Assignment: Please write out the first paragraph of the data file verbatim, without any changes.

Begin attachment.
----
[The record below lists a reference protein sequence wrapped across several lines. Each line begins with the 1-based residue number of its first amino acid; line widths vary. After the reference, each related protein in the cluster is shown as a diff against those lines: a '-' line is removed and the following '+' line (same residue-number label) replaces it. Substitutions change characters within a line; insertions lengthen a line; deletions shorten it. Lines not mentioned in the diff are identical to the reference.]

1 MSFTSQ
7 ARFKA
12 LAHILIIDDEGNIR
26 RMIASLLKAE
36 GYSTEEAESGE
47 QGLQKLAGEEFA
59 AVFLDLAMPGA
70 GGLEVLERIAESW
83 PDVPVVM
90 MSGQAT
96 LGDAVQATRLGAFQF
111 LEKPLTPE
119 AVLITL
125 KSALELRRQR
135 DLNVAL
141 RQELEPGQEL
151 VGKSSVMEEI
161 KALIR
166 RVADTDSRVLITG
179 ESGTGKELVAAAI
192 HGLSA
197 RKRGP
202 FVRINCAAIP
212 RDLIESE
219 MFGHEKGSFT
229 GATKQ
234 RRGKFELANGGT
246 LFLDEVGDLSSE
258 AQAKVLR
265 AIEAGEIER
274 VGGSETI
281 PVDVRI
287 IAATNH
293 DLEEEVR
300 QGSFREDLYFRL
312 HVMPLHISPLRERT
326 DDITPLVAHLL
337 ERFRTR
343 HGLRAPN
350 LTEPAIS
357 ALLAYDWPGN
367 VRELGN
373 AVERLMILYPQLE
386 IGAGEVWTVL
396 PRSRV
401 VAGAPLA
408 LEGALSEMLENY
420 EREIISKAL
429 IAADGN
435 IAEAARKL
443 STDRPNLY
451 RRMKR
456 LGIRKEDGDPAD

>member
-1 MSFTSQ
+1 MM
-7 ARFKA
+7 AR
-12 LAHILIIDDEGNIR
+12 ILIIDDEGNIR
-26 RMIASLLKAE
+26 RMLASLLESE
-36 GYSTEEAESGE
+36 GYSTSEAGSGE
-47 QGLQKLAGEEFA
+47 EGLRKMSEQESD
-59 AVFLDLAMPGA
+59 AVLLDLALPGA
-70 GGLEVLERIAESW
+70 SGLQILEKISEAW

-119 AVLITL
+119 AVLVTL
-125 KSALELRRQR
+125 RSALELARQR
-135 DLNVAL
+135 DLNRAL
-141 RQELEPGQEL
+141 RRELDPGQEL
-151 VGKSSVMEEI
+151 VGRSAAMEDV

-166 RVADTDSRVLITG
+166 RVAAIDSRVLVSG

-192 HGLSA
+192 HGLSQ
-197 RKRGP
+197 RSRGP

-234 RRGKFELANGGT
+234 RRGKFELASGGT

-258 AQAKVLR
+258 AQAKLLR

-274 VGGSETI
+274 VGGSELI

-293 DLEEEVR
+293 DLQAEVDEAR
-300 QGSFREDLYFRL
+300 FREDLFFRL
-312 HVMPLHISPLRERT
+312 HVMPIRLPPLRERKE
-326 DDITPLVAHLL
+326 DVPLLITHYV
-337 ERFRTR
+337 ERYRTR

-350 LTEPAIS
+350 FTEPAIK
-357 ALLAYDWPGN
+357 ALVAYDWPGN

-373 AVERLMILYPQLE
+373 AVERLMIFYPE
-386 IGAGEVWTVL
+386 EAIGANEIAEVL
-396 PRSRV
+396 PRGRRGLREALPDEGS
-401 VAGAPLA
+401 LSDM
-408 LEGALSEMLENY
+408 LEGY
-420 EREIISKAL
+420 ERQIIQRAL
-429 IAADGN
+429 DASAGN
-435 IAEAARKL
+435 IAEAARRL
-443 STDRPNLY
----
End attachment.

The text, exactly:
[The record below lists a reference protein sequence wrapped across several lines. Each line begins with the 1-based residue number of its first amino acid; line widths vary. After the reference, each related protein in the cluster is shown as a diff against those lines: a '-' line is removed and the following '+' line (same residue-number label) replaces it. Substitutions change characters within a line; insertions lengthen a line; deletions shorten it. Lines not mentioned in the diff are identical to the reference.]